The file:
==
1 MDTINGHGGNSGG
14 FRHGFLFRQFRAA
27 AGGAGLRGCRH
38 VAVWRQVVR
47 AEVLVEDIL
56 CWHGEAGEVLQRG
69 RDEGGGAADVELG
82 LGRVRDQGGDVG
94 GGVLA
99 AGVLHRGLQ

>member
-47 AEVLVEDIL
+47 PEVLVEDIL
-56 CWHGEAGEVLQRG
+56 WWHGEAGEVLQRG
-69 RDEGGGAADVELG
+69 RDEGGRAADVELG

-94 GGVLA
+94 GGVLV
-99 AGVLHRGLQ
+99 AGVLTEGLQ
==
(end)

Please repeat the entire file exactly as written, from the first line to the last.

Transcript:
1 MDTINGHGGNSGG
14 FRHGFLFRQFRAA
27 AGGAGLRGCRH
38 VAVWRQVVR
47 AEVLVEDIL
56 CWHGEAGEVLQRG
69 RDEGGGAADVELG
82 LGRVRDQGGDVG
94 GGVLA
99 AGVLHRGLQ

>member
-47 AEVLVEDIL
+47 PEVLVEDIL
-56 CWHGEAGEVLQRG
+56 WWHGEAGEVLQRG
-69 RDEGGGAADVELG
+69 RDEGGRAADVELG

-94 GGVLA
+94 GGVLV
-99 AGVLHRGLQ
+99 AGVLTEGLQ